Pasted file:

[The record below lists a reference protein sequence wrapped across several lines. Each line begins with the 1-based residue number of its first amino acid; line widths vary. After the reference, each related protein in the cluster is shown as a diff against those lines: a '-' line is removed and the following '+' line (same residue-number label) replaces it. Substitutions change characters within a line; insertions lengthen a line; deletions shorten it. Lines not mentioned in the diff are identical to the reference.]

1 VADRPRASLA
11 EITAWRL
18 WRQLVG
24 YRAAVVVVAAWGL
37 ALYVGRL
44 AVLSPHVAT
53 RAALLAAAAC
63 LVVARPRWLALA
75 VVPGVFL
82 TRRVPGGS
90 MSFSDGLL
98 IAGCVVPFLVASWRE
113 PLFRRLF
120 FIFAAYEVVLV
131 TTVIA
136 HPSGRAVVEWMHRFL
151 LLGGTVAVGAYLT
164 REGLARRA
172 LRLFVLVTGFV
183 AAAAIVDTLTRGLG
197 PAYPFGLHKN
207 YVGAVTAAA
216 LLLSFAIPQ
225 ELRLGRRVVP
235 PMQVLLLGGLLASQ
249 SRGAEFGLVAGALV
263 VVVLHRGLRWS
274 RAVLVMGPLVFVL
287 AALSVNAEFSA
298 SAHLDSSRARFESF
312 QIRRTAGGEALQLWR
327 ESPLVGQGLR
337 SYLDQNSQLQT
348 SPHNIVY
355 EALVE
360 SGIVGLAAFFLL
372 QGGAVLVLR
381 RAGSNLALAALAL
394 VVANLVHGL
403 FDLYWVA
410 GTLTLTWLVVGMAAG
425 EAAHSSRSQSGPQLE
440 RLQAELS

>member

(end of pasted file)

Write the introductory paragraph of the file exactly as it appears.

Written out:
[The record below lists a reference protein sequence wrapped across several lines. Each line begins with the 1-based residue number of its first amino acid; line widths vary. After the reference, each related protein in the cluster is shown as a diff against those lines: a '-' line is removed and the following '+' line (same residue-number label) replaces it. Substitutions change characters within a line; insertions lengthen a line; deletions shorten it. Lines not mentioned in the diff are identical to the reference.]